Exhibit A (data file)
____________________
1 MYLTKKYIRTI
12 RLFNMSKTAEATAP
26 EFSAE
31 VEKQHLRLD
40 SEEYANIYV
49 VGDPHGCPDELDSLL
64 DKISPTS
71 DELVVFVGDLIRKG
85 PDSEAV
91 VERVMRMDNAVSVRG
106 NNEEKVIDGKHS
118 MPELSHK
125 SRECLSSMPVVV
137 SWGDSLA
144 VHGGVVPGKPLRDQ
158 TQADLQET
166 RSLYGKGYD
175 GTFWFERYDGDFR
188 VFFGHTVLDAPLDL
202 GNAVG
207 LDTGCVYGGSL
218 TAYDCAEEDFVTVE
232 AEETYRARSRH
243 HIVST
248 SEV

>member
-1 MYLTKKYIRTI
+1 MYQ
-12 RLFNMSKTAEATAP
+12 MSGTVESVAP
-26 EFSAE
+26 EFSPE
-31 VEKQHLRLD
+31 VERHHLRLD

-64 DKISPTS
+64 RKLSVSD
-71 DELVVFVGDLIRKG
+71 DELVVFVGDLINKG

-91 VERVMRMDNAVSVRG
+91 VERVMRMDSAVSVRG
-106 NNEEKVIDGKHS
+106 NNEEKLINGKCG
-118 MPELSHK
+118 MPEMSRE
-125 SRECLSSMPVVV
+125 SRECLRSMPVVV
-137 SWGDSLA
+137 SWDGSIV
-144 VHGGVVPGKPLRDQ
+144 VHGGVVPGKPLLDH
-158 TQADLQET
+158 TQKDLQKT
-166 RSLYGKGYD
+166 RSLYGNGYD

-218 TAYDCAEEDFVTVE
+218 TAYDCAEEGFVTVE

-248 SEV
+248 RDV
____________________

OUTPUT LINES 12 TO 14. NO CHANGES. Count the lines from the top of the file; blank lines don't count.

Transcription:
118 MPELSHK
125 SRECLSSMPVVV
137 SWGDSLA